On today’s show we’re talking about the help that comes with many well intentioned government initiatives. Today’s show just makes you go Hmmm. I wonder what they were thinking.

Today we’re taking a closer look at a number of pandemic help programs that seem to have veered off their originally advertised objectives. There are so many of these stories, I’m just going to give you a sampling. There’s simply too many to cover in 5 minutes.

Back in the Spring, the Federal reserve announced with much fanfare that it would take $75 billion dollars appropriated by Congress and through the magic of its printing press turn it into $600 billion dollars in assistance for mid-sized businesses through its main street lending program.

Now 8 months into the program, and the banks have written less than $6B in loans. This is 1% of the funds that were promised under the program.

The Fed doesn’t have the ability to give away money, but they can lend it.  The banks would still have to absorb 5% of the loan losses and the fed would absorb 95% of the loan losses. Banks don’t like to lose any money, so they underwrote the loans very conservatively. If a borrower qualified as a good credit risk, then the banks loaned money through their commercial loan desks without help from the Fed. If they didn’t qualify, then the banks generally declined to fund the loans, despite the Fed assurance of backing 95% of the loan losses. The sliver that actually qualified was less than 1% and it wasn’t because the businesses don’t need the help this year. 

The pandemic has put enormous burden on healthcare systems around the World. Canada welcomes about 49,000 refugees or asylum seekers into the country each year. While they’re waiting for their refugee claim to be assessed, they have the right to get a job. Many end up working in numerous low paying jobs like call centres, or as personal support workers in long term care facilities and nursing homes. During the peak of the pandemic in the Spring, Canada’s Federal Government announced with much fanfare that it would allow personal support workers to shortcut being accepted as permanent residents in Canada if they commit to continuing to work as personal support workers for a minimum six month period. It took 7 months following the announcement for the government to publish their 60 page guide on how to apply and the 25 page application form. Within a week of the forms and the guide being available, a new guide was published with new qualification regulations.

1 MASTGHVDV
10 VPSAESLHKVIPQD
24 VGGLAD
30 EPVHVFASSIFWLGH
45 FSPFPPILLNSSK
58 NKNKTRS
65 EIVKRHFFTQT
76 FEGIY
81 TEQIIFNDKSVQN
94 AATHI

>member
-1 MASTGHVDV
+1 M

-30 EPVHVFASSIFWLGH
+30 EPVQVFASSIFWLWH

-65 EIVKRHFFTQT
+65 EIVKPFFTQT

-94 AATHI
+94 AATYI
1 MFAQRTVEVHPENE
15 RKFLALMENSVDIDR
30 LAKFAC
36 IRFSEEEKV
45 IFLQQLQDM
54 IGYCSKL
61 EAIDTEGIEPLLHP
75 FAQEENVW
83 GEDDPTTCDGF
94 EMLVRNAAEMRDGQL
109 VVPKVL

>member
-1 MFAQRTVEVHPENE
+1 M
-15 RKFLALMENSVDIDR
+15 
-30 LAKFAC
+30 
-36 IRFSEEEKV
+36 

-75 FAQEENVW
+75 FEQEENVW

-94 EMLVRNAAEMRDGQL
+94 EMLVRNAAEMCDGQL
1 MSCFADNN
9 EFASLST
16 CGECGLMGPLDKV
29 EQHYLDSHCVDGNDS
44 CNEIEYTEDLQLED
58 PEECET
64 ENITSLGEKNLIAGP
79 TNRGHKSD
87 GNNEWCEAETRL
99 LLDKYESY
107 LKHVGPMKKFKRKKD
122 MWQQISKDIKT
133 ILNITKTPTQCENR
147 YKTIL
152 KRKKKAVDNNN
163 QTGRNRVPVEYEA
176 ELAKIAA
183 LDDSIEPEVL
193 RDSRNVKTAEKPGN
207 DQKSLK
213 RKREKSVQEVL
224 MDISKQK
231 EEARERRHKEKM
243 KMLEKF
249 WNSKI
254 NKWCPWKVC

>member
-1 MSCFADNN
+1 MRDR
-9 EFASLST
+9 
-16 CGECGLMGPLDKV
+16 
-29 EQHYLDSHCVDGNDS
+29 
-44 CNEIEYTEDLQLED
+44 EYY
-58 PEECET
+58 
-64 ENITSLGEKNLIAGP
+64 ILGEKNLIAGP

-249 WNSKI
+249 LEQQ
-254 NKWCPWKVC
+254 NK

The Small Business Administration department of the US government was tasked with administering two different programs to assist small businesses. The first was the pay check protection program which would provide up to 12 weeks of salary in the form of a loan provided you kept your employees on payroll for a minimum of 8 weeks. But the problem is that 12 weeks of payroll assistance is not enough to support businesses that are now in month 9 of a pandemic. Very few businesses are sitting on enough cash to survive 9 months of economic collapse.

The second SBA program was the Economic Injury Disaster Loan. The EIDL is not a grant, although the first $10,000 could be a grant under certain circumstances. It’s a loan at 3.75% for up to 30 years.

Governments all over are scrambling to try and figure out how to help save the economy. I don’t envy the job of government. They have a nearly impossible job. Even the assistance that some businesses are receiving will not be enough to save them. So if your business has been impacted by the pandemic, don’t just sit back and wait for government to save you. You have the agency to act and be responsible for your own business success.